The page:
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‘Hunger Games’ fans hungry to see N.C. film locales
Want to see places in the movie
But visitors can’t run across Triple Falls like Katniss does in the movie — she was attached to wires and ran on a board. “That’s not to be done by human beings,” said Tammy Hopkins, co-owner of Hunger Games Fan Tours and director of the county arts council.
Asheville is offering package deals in partnership with local businesses. Promotions include a “Walk Like a Katniss Everdeen” package that combines a stay at Cumberland Falls Bed and Breakfast Inn with hiking at Chimney Rock State Park, and “The Capitol Experience” at Grand Bohemian Hotel, where the biggest adventure is a hot-stone massage.
Of all the locations, the Henry River Mill Village has a backstory that’s nearly as colorful as the plot of the movie. The mill, which opened in 1905, produced fine yarn, and the village was designed as a planned community with company stores, walkways and green spaces. In 1966, a sheriff was shot and killed in the village by a mill worker. By the time Mr. Shepherd bought the town, three years after the mill closed, there were Thursday night poker games on the street, “and by Sunday afternoon, they were all drunk and shooting,” he said.
Mr. Shepherd lives across the river from the town, and said he bought the property “to protect my interests.” He doesn’t think he could make enough money to open a tourist attraction, though he’s considering a request to let a tour company bring a group through.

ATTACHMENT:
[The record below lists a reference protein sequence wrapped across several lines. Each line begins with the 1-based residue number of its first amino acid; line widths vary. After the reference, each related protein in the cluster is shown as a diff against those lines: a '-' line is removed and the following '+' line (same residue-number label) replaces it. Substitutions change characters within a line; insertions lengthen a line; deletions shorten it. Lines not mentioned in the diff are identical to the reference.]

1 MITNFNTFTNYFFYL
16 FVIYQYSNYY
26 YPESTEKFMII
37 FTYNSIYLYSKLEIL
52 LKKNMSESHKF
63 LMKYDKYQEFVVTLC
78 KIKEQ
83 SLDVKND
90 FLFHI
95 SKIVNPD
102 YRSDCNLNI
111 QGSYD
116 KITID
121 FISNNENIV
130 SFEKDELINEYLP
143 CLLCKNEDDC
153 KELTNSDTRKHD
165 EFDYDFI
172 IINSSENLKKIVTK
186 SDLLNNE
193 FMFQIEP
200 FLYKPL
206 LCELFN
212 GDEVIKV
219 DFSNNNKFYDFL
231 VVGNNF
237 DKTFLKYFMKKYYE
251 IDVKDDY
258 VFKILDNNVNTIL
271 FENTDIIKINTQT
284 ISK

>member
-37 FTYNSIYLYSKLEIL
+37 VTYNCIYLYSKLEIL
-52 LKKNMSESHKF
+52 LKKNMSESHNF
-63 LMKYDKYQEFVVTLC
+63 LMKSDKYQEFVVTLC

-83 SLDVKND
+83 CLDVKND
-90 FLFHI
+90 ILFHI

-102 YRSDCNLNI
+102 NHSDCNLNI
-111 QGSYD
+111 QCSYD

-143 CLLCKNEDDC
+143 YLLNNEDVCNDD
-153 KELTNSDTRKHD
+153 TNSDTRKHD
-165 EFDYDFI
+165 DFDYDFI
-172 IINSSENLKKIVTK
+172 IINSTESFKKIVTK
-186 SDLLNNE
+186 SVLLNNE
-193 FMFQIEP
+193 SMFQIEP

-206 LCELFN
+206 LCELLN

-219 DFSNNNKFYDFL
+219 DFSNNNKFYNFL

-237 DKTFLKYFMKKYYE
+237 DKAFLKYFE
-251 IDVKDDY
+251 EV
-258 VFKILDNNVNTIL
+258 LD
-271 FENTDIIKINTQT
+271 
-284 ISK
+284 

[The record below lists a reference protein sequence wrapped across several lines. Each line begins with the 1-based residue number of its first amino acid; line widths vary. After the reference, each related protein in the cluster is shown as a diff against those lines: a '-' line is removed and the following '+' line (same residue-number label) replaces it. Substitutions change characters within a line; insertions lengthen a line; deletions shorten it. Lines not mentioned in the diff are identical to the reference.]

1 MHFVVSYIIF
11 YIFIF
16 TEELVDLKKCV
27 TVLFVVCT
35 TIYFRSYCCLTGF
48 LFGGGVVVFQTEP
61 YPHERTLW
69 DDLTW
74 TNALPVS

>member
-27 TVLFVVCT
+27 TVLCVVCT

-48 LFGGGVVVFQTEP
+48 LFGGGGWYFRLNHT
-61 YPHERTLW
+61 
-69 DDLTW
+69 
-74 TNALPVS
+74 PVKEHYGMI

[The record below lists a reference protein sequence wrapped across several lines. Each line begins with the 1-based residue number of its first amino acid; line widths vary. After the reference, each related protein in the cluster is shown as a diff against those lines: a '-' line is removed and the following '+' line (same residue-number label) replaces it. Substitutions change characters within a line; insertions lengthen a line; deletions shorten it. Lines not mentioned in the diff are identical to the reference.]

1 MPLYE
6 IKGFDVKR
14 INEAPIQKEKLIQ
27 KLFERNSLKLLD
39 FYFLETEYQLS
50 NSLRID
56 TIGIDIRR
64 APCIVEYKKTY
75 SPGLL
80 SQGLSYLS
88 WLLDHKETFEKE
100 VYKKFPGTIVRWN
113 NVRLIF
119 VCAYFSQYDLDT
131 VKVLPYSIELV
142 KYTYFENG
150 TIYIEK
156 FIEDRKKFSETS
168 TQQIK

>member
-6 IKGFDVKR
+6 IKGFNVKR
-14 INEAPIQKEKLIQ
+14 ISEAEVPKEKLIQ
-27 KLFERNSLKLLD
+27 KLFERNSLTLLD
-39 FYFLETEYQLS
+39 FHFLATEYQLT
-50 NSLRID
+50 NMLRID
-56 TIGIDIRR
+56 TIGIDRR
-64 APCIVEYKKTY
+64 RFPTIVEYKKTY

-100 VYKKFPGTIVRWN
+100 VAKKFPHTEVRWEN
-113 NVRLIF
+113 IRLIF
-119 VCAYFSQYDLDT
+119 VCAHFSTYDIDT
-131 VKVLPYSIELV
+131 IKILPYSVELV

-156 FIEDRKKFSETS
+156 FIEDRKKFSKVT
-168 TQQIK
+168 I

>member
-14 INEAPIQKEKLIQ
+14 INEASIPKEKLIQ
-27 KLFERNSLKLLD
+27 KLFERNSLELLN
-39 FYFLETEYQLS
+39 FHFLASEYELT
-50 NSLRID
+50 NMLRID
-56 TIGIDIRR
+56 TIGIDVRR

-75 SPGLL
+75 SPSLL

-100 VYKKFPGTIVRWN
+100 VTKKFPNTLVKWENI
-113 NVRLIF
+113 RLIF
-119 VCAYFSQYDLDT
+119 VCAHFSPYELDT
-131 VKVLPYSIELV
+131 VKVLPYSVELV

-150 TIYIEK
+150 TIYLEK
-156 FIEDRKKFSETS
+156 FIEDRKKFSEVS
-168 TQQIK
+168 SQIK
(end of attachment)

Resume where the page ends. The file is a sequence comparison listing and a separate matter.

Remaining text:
In the meantime, he’s put the whole place — 72 acres — up for sale for $1.4 million. Potential buyers wondering about the real life-and-death stories that once unfolded here need only look at the Coca-Cola sign in front of the company store, which has a shotgun hole in it.
“This is better than the movie, isn’t it?” Mr. Shepherd asked.
By Donald Lambro
Growth spikes are little more than trend-free anomalies
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Independent voices from the The Washington Times Communities
A column dedicated to discussing politics, national security, civil liberties, and education.
Criticism may not be agreeable, but it is necessary. It fulfills the same function as pain in the human body. It calls attention to an unhealthy state of things.
The “Silver Tsunami” created by aging Baby Boomers is hitting America. Let’s explore how we adjust to it, enjoy it and defy negative expectations about age.
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White House pets gone wild!
Let it snow